Nickal wins wrestling’s top award

Mark Selders/Penn State Athletics Penn State senior Bo Nickal, the No. 1 seed at 197 pounds, pinned No. 4 Patrick Brucki of Penn at the 4:41 mark in the semifinals at the 2019 NCAA Wrestling Championships at PPG Paints Arena in Pittsburgh. The pin moved Nickal into the national finals and made him Penn State's third four-time NCAA finalist. He would go on to win the championship for the third time in his career.

TORRINGTON – It all started right here for Bo Nickal.

Some of Nickal’s earliest memories of wrestling took place on the mats in Torrington.

“I remember being in the wrestling room, practicing and watching the high schoolers compete when my dad was coaching there,” Nickal said. “I still use a lot of the techniques I learned back when I was six, seven, eight years old in Torrington."

He credits his father and grandfather for helping him develop his love of the sport during his early years in Torrington.

He lived in Torrington until he was in fifth grade. Then they moved to New Mexico for a handful of years before ultimately ended up in Allen, Texas for his eighth-grade year.

Now, Nickal is a three-time NCAA champion, and it was announced on April 1, he had won college wrestling’s top honor – Hodge Trophy.

It was exciting to hear that I won the Hodge,” Nickal said. “It was something I’ve been working for for a long time. I feel very grateful and appreciative of all the opportunities I’ve had to be able to finish my career at Penn State and to know I’ve made the most of my time. I’ve had a ton of fun competing. I can look back and be proud of myself of how hard I’ve worked, and I gave 100 percent effort every second that I had.”

The Hodge Trophy, also known as the “wrestling’s Heisman,” is presented annually to the top collegiate wrestler. The award is named after Dan Hodge, the former three-time (1955-57) NCAA champion from the University of Oklahoma, who did not allow a takedown in his career and pinned 36 of 46 of his opponents.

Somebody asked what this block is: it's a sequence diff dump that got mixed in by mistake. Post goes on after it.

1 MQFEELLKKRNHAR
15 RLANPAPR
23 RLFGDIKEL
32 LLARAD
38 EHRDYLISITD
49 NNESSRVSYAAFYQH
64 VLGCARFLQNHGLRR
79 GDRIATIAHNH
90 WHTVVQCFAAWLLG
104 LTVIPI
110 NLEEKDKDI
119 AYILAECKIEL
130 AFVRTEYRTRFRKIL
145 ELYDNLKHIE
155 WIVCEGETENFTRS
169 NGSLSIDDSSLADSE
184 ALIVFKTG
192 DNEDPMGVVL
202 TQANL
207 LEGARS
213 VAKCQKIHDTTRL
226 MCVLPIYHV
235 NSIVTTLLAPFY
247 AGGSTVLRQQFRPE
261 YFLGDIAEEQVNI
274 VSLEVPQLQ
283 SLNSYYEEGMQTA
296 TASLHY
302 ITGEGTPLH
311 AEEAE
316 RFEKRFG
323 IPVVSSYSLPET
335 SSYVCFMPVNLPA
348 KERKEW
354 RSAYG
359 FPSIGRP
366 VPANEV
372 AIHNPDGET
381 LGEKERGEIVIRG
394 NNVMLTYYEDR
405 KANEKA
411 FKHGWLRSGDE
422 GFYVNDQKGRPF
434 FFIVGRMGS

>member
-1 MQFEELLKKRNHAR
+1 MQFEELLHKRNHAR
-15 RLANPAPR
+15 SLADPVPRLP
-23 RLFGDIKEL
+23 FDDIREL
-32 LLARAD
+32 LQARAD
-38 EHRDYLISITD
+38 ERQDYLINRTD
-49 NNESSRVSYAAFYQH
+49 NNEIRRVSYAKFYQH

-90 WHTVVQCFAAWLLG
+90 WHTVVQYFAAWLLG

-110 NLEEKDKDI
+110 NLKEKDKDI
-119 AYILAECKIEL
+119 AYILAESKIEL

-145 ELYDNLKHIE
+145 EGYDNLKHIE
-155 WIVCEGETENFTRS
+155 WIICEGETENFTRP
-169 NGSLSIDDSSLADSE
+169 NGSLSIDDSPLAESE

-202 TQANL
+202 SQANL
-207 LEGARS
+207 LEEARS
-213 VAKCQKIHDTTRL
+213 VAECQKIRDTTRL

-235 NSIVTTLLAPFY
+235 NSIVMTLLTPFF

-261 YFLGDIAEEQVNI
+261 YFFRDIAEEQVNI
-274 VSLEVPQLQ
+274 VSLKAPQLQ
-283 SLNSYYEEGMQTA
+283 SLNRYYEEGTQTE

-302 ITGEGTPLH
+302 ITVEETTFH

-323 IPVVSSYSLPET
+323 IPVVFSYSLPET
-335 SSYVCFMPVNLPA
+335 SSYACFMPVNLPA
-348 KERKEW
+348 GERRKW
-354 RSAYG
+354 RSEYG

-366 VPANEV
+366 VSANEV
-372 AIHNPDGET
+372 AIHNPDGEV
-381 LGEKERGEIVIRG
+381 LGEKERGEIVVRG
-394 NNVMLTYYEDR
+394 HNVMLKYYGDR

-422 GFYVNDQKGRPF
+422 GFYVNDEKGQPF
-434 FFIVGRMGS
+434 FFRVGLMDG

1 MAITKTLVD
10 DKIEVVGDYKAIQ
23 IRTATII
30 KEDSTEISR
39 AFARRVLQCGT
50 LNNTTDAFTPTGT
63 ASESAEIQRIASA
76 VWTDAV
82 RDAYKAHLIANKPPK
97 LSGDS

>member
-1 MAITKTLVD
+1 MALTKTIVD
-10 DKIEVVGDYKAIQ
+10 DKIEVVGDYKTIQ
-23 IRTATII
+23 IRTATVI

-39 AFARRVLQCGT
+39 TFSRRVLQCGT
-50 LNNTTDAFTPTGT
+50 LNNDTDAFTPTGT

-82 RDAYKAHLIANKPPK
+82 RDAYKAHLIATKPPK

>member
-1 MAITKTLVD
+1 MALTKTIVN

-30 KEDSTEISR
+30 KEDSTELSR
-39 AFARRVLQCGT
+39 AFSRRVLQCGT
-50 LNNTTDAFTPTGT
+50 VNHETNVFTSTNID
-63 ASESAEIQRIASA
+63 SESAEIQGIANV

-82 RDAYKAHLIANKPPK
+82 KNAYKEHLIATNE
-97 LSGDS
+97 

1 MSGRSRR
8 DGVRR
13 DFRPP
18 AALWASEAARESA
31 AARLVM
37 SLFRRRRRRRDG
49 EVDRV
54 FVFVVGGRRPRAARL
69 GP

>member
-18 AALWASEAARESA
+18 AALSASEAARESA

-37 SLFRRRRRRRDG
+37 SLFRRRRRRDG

Nickal was one of four finalists which also included Anthony Ashnault of Rutgers, Yianni Diakomihalis of Cornell and Penn State teammate Jason Nolf.

“There is a bunch of criteria that goes into it. Some of them are your record, your dominance and your pins. It’s an award that honors our dominance on the mat,” Nickal said. “I’m very, very happy to receive the award. A lot of people say it’s the Heisman Trophy of college wrestling.”

In addition to the criteria, there is also a voting process.

He received 37 first-place votes from the 51 ballots cast from the Hodge Trophy Voting Committee which is made up of each past Hodge winner, national media, retired college coaches from each region and a representative of each national wrestling organization.

Nickal’s career honors are numerous: 120-3 career record with 59 pins, 12 tech falls and 23 majors; 19-1 all-time in the NCAA tournament; 2019 Co-Big Ten Wrestler of the Year (shared with teammate Jason Nolf); three-time NCAA Champion; four-time NCAA finalist; four-time All-American; 2019 NCAA Most Dominant Wrestler; 2018 NCAA Tournament Outstanding Wrestler; 2017 NCAA Tournament Gorriaran Award; second on Penn State’s all-time pins list (59); T-3rd on Penn State›s all-time NCAA wins list (19); T-13th on Penn State›s all-time wins list (120).

I’ve had the best coaches in the country at Penn State. I have the best training partners. I try to boost my effort and attitude in being positive in practice and match that we have. I want to give that same 100 percent effort every time,” Nickal said. “There isn’t anything special I’m doing that other people aren’t doing, but I have a lot of great people round me that are helping me succeed.”

Nickal was officially recognized as the Hodge at Penn State wrestling team’s banquet over the weekend.

With college in his rear-view mirror, Nickal is already looking down the road with the bar continued to be set high.

He hopes to bring back gold medals to America from the 2019 World Championships and the 2020 Olympics in Japan.

That’s my plans as of right now,” Nickal said.


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